Cover Crops for Small Gardens

You might wonder if you even need cover crops for your small backyard edible garden.  But these green manures are easy and beneficial.


Most home gardeners never even consider cover crops, and those that have find all kinds of information for cover cropping acres of farmland so they assume cover crops are unnecessary for a small garden.  Ok, so we know they help with erosion, but most of us have small flat gardens or boxed in raised beds that are not affected by water and wind erosion.  But there are so many more benefits from cover crops.  

The Benefits of Cover Crops for Small Backyard Gardens

  • Cover crops are well known as “green manure”
  • Reduce weeds
  • Prevent erosion
  • Break up heavy or compacted soil
  • Add organic material to improve soil structure
  • Improve soil fertility
  • Reduce the need to add compost, manure, and other organic amendments
  • Legume cover crops can fix (add) nitrogen to the soil
  • Your garden will look fresh and pretty even in the off season

Many cover crops produce

very deep roots, much deeper than you have ever pushed your shovel.  Those deep, deep roots also encourage microbial activity far down in the soil so your soil is improved substantially deeper than an ordinary gardener’s routine improvements.  Those same strong, deep roots also break up compacted soil beyond your reach, allowing your edibles to spread their roots as far as they care to.  And the organic matter added to your soil by digging in your cover crop in spring will not only improve soil structure, but also improve moisture retention, drainage and aeration.  You will be rewarded with stronger, healthier plants to produce a bountiful harvest.

Cover cropping is amazingly simple to do.  Just rough up the soil surface with a gentle raking and sprinkle the seed.  Cover lightly with a gentle raking to protect seeds from birds.  You can plant your cover crop right after harvest or interplant a few weeks ahead of harvest so your cover crop has begun to establish by the time you complete harvest.  In any case you will want to plant the seed about a month before expected frost, up two months if your crop is tender.  You want to make sure it is well established before a killing frost.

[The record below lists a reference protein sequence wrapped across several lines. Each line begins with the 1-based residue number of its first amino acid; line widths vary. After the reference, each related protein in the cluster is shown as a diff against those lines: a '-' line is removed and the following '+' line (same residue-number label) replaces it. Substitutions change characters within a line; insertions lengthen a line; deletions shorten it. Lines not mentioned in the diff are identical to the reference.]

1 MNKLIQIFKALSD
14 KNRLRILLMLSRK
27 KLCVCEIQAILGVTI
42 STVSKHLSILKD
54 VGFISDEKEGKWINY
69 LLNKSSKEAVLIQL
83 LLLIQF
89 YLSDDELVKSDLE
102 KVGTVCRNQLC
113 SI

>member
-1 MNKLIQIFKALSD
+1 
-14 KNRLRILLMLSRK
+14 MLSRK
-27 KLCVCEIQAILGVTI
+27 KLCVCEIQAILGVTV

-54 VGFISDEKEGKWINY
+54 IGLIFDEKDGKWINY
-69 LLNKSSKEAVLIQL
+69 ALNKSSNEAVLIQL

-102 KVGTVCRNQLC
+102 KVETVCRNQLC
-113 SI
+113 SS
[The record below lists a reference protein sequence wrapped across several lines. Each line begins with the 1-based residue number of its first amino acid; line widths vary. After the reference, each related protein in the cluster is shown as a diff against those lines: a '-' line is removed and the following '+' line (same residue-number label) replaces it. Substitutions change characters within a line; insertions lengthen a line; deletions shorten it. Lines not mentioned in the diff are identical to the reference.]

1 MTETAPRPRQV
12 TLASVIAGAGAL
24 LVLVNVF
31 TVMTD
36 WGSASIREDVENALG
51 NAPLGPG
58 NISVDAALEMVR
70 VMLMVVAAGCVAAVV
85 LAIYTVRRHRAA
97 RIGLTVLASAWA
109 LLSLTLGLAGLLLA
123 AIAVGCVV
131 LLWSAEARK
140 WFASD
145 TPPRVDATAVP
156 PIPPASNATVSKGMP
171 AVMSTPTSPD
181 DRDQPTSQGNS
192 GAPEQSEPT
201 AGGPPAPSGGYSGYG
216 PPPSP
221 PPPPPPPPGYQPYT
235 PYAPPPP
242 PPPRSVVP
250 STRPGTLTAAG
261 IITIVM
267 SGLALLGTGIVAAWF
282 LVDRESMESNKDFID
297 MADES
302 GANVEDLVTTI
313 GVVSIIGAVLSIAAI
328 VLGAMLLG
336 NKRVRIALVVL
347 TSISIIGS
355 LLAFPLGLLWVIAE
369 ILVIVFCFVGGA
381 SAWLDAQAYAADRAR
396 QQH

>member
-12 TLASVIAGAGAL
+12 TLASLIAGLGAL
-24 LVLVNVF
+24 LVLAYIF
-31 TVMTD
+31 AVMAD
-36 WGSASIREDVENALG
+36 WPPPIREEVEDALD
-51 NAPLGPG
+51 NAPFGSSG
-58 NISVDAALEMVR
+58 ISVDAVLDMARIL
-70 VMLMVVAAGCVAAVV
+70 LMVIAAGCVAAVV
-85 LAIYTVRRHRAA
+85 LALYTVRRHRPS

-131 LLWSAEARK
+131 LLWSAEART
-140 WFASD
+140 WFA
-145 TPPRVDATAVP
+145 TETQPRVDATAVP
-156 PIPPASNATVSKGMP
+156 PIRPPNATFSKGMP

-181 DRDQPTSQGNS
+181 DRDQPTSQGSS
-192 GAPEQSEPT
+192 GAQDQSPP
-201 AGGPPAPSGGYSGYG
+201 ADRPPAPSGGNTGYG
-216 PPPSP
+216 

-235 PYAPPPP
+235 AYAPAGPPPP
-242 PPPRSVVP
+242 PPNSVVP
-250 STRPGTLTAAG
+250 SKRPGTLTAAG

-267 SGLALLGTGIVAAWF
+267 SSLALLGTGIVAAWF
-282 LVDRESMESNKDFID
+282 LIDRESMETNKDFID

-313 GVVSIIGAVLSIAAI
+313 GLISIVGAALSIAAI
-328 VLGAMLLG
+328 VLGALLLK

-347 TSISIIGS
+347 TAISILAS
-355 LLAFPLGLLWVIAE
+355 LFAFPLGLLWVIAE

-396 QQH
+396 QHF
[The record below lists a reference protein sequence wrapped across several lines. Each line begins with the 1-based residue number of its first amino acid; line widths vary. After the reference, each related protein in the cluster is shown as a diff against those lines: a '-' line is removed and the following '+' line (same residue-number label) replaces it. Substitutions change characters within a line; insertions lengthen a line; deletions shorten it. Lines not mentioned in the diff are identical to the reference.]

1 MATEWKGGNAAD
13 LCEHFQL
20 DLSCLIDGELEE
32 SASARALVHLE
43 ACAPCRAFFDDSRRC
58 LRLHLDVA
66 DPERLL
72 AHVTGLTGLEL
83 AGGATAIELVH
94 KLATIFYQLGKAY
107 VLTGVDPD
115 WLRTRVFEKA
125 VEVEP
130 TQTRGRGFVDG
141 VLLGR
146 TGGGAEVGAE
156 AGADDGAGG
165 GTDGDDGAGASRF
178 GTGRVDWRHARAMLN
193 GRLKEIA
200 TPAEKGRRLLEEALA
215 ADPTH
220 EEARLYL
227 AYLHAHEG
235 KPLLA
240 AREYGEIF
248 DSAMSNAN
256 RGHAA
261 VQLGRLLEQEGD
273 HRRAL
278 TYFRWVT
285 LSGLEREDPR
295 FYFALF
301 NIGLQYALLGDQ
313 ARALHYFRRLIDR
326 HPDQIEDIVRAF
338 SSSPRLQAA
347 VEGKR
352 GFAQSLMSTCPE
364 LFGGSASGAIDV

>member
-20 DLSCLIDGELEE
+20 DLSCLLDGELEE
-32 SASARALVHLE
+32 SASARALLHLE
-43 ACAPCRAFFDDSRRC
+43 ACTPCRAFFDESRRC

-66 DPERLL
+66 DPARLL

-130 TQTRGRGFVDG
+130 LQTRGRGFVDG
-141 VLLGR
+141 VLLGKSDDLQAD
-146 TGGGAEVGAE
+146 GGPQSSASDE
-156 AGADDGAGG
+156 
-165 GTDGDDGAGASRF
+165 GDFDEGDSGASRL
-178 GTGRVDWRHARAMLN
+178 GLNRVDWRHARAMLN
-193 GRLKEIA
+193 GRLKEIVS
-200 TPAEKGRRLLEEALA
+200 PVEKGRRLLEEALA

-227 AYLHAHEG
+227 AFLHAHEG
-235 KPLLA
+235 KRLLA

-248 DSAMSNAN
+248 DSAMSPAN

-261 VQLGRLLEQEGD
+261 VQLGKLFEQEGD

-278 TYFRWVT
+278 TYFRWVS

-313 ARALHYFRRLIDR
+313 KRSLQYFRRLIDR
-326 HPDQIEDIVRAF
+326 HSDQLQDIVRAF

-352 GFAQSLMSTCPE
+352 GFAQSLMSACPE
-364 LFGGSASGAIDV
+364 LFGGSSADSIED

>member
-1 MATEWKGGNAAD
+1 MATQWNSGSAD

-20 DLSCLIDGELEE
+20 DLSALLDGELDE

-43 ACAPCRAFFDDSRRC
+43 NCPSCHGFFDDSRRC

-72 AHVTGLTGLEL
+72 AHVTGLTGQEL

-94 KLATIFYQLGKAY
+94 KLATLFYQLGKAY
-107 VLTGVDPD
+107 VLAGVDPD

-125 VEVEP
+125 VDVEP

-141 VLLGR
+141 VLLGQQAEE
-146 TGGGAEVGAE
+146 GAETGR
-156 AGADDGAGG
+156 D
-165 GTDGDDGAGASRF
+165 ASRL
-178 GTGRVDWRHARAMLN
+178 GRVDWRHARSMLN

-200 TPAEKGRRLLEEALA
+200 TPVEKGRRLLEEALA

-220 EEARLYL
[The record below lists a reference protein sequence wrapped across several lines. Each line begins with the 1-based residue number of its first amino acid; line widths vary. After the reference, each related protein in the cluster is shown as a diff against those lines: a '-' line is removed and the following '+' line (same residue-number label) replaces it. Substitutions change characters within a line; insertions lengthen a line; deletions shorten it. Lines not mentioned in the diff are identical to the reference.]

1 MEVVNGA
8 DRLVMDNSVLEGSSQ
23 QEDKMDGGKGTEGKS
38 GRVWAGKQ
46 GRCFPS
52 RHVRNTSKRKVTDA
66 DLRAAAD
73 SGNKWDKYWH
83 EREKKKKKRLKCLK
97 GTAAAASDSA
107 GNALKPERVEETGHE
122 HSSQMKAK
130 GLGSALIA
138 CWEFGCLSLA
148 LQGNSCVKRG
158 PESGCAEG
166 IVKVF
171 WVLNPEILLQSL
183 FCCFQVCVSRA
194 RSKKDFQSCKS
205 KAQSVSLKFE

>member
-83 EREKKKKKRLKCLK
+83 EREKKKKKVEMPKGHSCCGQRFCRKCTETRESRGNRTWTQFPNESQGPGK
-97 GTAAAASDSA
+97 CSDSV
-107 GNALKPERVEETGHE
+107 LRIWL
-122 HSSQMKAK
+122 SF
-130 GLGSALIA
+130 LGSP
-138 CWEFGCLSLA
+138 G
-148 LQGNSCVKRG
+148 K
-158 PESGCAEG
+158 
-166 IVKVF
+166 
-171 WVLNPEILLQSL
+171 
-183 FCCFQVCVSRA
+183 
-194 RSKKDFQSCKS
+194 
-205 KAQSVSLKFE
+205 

In spring you can allow the crop to grow only until flowering begins, then (or sooner) mow them down and till them into the soil three weeks before planting your edibles.  Or you can cut down the crop and use it as mulch, or just add it to your compost.  If you pull the cover crop you can plant edibles right away, then use the pulled plants in your compost or for mulch.  Most cover crops dug into the soil emit a substance that can hinder seed germination and growth for the first two or three weeks..

Best Cover Crops for Small Gardens

Annual cover crops are best for ease and low maintenance for the home gardener.  Find out which covers are best for your region and soil.  A mix of grasses and legumes is ideal to maximize the benefits of a cover crop.  The legumes add nitrogen to the soil.

Annual Rye grass is so easy and readily available.  It germinates quickly to reduce weeds and you can seed it before you even finish harvesting if you like.  It is hardy to -10 degrees.  Dig it into the soil in spring to add nutrients to the soil, but the cover grasses do not fix nitrogen to the soil.


Red Clover is a legume, so it does add nitrogen to your soil, and it is very pretty.  Seed it early in spring to smother weeds if you like and dig it into the soil in spring.  Red Clover produces edible flowers, but make sure they don’t go to seed as it can be invaseive.  Red Clover grows about 18” high.


Buckwheat is a broadleaf, not a grass that resembles wheat.  It is easy to grow, germinates in about a week, and matures in six weeks, very effectively controlling weeds all season if you like. Like many othercover crops, buckwheat increases soil health, provides organic matter, and often attracts beneficial insects.  It can be tilled into the soil about 40 days after planting or in spring, or pull it right out easily.  Don’t let the flowers go to seed!!,  it will self seed readily and come up next spring all over your garden.


Winter Rye, appropriately named, will overwinter in most regions.  It is hardy to -30 degrees.  Plant in late summer or early fall after harvest.  It will grow very rapidly and revive in spring.  Till it into the soil a few weeks before planting your garden.


Hairy Vetch is popular with home vegetable gardeners because it is nitrogen fixing and performs well in a wide range of climates, soil conditions, pH and drought.  The hardiest of the nitrogen fixing legumes, Hairy Vetch is winter hardy to zone 4.  Plant Hairy Vetch just before or after harvest, till it into the soil in spring, or just mow it down leaving the top growth for mulch.

Barley is a quick growing nitrogen fixer.  Barley is tolerant of most soil conditions with the exception of acidic soil.  In the cold regions it won’t survive winter, but that is certainly not a problem.  Left to overwinter the dead plan will protect your soil and be ready to use as mulch in spring.

Try it this year, it really is easy and does wonders for your soil.

Sharon Dwyer